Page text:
Read this way, the Book of Esther has more in common with the life of Christians today than any other book of the Bible.  After all, we do not live in a day when God brings fresh manna that falls from the heavens (Exod 16) or supernaturally provides life-giving water from a rock (Exod 17).  We don't see the dividing of large bodies of waters (Gen 1; Exod 14; Josh 3; 2 Kings 2) nor do we see the Lord riding on a glory-chariot (Ezek 1).  Although our day is without these extraordinary visuals of God's presence, we should not be discouraged.  The absence of any direct reference to God does not equal a true theological absence of God.  The Lord works in the life of His people in subtle yet still powerful ways.  It is more like the days of Esther.  He is there. He is always there, even if we don't see Him.  During those times in life when it is difficult to discern the presence of God and thus we wonder about His providence in our lives, remember the Book of Esther and remember what it teaches us—He is there, He is always there, and He is always working for our well being, even if you can't see Him.

As I ponder Esther, I am reminded of another time in the history of salvation when God seemed absent.  Like Esther, we would have expected the complete opposite.  When God’s only begotten Son hung innocently on the cross, he was silent. Was He present?  Absolutely!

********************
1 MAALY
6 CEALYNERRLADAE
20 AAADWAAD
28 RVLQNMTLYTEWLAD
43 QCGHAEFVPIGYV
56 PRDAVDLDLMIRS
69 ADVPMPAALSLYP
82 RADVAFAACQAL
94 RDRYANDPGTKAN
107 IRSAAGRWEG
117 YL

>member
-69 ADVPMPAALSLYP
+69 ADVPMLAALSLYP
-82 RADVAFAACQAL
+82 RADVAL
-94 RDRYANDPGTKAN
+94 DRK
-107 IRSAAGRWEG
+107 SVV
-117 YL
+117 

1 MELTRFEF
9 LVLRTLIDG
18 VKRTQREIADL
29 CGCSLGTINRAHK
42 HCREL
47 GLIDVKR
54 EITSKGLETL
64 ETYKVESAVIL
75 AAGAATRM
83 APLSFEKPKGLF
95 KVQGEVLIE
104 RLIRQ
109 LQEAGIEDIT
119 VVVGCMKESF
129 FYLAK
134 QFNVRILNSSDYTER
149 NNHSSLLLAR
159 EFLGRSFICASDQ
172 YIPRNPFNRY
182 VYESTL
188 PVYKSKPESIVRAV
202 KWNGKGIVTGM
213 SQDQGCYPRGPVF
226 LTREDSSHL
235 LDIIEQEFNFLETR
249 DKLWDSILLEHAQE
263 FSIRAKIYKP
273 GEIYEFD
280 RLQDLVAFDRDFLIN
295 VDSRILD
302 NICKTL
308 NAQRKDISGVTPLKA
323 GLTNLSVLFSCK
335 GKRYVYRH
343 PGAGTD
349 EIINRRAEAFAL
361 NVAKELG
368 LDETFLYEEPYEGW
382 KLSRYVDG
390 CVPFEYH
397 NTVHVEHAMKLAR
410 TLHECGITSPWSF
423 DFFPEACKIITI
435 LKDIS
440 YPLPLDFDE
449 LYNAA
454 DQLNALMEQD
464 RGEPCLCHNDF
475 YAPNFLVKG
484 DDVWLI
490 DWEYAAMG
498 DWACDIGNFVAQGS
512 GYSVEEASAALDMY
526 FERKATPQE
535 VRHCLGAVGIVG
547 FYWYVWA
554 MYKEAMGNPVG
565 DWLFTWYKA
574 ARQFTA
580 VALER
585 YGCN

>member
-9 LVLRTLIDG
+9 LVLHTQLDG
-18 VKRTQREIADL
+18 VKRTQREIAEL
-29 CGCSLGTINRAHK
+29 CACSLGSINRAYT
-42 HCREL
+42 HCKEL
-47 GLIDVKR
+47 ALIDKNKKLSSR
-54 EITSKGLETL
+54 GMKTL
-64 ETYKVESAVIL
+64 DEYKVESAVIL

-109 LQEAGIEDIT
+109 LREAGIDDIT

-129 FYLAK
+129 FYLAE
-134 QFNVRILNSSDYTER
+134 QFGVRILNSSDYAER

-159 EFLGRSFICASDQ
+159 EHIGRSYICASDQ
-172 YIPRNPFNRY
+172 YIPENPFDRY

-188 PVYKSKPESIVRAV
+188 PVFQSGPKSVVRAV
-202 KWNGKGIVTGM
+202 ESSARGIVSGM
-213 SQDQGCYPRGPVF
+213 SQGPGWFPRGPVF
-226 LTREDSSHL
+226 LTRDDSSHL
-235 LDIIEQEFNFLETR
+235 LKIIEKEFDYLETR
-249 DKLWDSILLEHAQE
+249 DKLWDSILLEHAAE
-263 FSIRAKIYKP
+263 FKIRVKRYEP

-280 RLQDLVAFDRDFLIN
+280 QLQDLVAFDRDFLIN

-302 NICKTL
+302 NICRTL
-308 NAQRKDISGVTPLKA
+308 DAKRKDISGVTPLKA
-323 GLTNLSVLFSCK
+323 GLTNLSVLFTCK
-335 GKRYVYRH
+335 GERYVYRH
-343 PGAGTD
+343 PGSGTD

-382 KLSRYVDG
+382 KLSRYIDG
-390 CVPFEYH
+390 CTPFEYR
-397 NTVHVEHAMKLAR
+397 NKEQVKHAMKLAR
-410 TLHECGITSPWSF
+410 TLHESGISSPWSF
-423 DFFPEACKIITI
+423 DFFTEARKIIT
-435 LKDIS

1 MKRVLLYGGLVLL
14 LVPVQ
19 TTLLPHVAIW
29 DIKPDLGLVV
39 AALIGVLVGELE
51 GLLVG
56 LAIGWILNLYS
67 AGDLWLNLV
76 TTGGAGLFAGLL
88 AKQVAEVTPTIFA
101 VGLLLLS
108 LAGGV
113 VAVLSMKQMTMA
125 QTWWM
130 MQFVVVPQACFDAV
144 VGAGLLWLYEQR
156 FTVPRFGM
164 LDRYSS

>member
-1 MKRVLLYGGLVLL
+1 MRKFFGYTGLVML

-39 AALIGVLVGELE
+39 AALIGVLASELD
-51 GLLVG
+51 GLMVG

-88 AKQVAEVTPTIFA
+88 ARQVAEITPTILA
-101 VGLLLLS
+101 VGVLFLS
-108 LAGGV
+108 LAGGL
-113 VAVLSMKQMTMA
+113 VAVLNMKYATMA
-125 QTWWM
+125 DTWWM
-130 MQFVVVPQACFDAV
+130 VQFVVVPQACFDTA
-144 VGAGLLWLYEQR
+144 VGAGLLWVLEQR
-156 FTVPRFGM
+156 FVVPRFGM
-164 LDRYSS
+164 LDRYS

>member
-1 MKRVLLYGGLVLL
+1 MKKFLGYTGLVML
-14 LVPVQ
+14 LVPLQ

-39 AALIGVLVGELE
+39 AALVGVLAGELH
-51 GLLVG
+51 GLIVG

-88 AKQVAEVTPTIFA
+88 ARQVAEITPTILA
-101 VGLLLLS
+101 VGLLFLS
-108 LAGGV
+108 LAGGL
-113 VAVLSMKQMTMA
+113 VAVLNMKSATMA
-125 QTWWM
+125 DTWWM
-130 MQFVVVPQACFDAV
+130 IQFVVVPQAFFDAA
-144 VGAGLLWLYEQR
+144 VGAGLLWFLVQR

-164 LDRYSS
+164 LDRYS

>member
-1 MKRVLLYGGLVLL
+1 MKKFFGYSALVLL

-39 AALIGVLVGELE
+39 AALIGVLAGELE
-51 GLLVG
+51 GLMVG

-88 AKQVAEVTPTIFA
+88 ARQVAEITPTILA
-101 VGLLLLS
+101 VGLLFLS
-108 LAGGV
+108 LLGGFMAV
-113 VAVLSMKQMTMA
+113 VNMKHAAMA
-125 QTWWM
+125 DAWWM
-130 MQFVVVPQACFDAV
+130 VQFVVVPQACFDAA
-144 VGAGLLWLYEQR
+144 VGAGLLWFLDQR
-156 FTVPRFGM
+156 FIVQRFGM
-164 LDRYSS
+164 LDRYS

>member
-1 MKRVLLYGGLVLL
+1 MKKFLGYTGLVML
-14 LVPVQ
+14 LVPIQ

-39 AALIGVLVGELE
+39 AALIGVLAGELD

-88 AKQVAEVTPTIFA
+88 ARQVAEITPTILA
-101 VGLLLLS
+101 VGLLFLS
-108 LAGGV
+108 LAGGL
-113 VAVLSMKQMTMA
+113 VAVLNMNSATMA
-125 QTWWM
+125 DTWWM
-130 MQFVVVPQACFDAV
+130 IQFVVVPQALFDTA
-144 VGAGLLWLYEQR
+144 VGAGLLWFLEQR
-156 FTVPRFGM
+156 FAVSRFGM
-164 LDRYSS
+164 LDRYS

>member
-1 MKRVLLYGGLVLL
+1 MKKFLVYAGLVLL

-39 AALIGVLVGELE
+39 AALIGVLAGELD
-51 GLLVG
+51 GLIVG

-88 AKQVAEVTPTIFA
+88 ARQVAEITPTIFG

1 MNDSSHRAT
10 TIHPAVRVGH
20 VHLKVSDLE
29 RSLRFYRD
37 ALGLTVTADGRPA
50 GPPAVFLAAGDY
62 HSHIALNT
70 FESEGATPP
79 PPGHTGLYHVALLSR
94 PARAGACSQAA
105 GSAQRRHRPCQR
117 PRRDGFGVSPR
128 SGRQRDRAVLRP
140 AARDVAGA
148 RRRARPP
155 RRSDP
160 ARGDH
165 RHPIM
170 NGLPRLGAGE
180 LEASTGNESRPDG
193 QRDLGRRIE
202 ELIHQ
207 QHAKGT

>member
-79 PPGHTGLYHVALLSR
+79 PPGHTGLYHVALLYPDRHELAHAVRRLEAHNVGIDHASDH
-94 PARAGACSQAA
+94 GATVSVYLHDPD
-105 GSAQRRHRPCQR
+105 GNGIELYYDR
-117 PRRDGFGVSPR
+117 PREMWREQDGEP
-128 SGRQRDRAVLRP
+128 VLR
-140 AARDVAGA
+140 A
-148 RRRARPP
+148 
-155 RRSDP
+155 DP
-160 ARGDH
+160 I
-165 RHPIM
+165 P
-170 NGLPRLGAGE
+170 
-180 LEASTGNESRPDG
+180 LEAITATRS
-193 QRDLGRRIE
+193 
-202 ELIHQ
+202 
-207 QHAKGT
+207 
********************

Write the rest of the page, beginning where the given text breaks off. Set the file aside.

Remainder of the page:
Just as foolish as it would be to say that God was not there at the cross of Christ, so it would be to say that God was not there with His people in the book of Esther.  God was silent in both times….a silence so loud, it was deafening.  But God was actively involved and faithfully working for the redemption of His people.  For this reason, not only is this book meaningful for the Jews as it describes their preservation (thus the Jewish philosopher Maimonides ranks it equal to the Pentateuch), so it is meaningful for Christians as it describes the providence of God in preserving an ethnic line that would ultimately give birth to the Savior of the world.

I thank God for the Book of Esther because it reminds me that He is constantly behind the scenes in every aspect of every day of my life, even when I can't tell that He is there.  And He is working for my good.


Peter Lee, Ph.D.
Associate Professor of Old Testament
Reformed Theological Seminary, Washington, D.C.